Photoshop guru Martin Evening sorts out your photo-editing and post-processing problems. Here he discusses how to add a shaft of light
This photograph by Andrey Poletilo was taken in very low-light conditions and shot in auto mode, which resulted in a photo where the exposure time was 1/8sec at ISO 800. I think this is the highest ISO setting on the Canon PowerShot SX210 IS he was using. It looks as if the camera deliberately allowed the exposure to go dark because, at a lighter exposure of, say, 1⁄4sec or 1⁄2sec, the photograph would definitely have suffered from camera shake. So, the objective here was to lighten the image to reveal the hidden shadow detail. In this instance, a Graduated Filter adjustment was used to add a shaft of light and the combined adjustments outlined helped to create a lovely atmospheric mood.
1. Lighten the exposure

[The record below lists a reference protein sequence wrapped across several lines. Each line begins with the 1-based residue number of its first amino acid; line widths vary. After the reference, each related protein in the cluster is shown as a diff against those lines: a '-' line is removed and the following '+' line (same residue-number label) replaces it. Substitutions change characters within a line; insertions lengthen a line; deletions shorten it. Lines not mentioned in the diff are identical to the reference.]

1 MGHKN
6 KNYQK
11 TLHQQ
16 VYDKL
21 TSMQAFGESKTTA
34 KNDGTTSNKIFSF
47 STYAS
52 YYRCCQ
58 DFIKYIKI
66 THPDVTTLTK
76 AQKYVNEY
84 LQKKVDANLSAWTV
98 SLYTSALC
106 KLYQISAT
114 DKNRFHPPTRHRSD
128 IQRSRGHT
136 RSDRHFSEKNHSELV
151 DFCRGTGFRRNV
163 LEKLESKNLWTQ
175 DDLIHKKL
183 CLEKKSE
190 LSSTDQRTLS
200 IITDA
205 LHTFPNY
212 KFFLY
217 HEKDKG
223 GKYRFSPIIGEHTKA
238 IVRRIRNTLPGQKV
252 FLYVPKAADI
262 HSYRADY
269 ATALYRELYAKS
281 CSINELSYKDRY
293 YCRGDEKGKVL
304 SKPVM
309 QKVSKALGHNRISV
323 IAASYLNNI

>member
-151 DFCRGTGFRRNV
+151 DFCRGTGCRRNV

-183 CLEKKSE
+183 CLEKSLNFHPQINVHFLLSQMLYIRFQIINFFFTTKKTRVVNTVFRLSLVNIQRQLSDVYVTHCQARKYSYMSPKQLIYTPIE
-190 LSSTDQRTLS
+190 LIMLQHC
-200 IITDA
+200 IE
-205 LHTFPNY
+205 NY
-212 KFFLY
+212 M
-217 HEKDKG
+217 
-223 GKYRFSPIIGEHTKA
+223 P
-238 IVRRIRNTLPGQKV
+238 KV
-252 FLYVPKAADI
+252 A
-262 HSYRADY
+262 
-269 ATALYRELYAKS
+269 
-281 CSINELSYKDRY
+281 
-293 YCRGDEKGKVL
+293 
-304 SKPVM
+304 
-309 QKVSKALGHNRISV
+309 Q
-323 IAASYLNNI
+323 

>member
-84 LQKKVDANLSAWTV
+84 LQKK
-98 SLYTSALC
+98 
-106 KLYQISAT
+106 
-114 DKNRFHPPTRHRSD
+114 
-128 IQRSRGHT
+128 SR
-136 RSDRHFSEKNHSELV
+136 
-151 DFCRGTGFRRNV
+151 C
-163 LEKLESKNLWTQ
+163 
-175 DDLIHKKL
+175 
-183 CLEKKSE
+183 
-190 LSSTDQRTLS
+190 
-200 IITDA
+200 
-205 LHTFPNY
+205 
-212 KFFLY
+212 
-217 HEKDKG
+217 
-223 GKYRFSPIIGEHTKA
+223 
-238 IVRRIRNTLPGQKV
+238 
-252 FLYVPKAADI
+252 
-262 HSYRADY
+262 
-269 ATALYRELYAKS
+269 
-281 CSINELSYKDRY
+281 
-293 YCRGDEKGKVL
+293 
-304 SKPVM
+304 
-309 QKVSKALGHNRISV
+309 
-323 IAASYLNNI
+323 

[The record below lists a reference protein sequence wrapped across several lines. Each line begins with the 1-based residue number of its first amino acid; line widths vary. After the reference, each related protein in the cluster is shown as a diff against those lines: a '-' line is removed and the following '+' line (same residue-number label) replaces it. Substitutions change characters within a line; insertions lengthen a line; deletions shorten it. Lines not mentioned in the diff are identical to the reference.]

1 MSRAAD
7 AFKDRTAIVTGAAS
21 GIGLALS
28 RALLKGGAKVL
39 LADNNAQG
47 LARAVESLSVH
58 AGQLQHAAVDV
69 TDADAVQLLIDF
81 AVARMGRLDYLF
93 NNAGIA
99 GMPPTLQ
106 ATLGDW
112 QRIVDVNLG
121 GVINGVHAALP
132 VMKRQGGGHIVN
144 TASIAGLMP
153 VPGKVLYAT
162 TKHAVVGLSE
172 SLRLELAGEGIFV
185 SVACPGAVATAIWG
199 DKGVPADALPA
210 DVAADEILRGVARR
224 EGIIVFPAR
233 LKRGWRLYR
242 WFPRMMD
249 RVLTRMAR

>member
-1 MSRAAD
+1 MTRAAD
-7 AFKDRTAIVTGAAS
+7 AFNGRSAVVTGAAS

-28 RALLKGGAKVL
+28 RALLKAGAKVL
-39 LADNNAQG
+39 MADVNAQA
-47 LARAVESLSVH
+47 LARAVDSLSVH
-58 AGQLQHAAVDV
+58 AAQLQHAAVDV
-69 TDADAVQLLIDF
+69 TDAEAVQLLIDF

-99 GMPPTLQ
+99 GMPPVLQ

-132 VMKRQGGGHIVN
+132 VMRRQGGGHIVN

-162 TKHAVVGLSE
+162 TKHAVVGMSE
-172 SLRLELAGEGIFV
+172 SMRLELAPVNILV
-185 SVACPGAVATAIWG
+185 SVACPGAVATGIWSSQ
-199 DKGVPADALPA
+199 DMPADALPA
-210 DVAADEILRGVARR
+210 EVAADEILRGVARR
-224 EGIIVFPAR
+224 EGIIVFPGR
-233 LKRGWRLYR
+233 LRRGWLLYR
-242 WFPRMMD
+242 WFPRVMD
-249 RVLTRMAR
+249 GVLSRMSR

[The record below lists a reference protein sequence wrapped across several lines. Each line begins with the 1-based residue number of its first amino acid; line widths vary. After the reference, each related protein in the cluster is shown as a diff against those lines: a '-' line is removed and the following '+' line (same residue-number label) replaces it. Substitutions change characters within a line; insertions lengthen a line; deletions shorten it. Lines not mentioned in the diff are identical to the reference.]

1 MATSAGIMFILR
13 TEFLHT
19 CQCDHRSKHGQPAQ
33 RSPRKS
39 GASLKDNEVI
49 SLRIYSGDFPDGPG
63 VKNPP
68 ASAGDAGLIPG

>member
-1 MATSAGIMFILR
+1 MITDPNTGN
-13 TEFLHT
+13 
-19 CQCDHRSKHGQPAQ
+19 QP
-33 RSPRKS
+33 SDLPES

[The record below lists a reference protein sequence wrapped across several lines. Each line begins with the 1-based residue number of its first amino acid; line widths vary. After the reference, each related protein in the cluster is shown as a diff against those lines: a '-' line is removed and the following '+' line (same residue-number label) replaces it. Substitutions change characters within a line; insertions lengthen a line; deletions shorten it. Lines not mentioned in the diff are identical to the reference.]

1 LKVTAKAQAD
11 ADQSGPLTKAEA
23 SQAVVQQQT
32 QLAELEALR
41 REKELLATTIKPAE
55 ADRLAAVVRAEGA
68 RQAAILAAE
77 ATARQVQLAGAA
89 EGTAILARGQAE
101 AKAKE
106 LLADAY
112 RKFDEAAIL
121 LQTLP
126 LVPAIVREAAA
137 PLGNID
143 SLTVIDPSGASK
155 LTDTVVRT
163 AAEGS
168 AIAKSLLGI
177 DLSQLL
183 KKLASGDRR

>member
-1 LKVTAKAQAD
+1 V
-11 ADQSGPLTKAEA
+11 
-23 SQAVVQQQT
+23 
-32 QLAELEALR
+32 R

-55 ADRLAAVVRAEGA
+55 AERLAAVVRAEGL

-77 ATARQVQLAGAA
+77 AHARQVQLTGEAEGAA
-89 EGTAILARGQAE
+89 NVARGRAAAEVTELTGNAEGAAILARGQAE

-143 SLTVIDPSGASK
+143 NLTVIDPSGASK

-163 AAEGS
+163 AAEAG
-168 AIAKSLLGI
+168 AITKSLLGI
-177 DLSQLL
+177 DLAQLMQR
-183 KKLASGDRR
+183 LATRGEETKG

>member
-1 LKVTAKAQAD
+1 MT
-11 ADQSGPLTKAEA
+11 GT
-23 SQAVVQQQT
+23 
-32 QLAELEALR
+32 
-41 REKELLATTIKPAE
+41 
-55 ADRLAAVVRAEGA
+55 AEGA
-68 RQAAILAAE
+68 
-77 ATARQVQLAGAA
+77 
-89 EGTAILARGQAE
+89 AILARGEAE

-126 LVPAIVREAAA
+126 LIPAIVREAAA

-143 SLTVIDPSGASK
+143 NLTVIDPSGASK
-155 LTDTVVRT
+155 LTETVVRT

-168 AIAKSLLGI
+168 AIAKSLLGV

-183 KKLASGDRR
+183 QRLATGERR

I lightened the image by going to the Basic panel and adjusting the Exposure slider, setting it to +1.60. At the same time I fine-tuned the other tone sliders, making sure I retained some of the dark mood of the original scene. I also set the Vibrance slider to -41 to reduce the colour saturation.
2. Radial Filter adjustments
I then selected the Radial Filter tool and added an elliptical-shaped adjustment. I clicked outside the overlay to reveal the rotate cursor, so I could click and drag the Radial Filter to apply the angle shown here. This adjustment was used to lighten the Exposure setting to add a strong shaft of light to the photograph.
3. Graduated Filter adjustments
Using the Graduated Filter tool I added an exposure-darkening adjustment to the foreground and a negative Clarity figure to make the foreground appear in soft focus. A second Graduated Filter was added to the top left to lighten the tree. I then applied a darkening vignette via the Effects panel.